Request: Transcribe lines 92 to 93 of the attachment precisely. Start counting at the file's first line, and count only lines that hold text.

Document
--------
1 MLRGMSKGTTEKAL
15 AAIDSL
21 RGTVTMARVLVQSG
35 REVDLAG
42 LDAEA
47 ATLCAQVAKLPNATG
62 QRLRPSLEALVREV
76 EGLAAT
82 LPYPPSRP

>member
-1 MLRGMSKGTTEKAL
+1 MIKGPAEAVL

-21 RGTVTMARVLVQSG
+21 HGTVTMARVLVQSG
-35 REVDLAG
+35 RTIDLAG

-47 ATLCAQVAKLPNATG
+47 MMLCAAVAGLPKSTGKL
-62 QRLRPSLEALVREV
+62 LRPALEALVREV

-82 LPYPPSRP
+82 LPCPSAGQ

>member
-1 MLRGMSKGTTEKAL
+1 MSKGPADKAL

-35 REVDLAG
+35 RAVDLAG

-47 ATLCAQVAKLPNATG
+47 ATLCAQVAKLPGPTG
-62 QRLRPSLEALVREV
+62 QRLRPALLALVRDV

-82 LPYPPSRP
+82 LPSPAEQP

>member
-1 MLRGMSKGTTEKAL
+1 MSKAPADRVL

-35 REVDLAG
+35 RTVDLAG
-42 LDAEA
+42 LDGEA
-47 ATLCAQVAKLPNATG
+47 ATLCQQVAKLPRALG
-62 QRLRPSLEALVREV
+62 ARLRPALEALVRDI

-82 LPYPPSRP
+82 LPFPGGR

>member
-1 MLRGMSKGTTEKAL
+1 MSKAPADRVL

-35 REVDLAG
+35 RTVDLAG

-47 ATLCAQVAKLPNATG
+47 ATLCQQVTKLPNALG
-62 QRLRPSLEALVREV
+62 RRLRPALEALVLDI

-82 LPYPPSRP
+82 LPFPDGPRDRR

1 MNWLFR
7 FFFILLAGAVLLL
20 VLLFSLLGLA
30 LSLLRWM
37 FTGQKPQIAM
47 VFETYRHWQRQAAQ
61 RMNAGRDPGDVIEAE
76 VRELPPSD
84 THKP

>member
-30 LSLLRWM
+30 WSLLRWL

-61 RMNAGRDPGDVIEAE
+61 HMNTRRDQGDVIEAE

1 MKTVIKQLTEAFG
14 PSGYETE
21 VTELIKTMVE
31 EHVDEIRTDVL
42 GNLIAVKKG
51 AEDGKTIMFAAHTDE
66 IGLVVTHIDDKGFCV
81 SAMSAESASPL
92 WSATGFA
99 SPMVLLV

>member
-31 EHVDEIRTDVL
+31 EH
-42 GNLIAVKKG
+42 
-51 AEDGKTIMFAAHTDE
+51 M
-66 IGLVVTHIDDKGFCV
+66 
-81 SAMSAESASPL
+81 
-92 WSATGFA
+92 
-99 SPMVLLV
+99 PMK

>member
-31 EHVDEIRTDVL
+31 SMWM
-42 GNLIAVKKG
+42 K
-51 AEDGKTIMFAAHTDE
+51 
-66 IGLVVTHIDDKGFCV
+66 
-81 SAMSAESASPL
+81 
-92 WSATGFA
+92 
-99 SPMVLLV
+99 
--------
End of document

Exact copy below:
+81 
-92 WSATGFA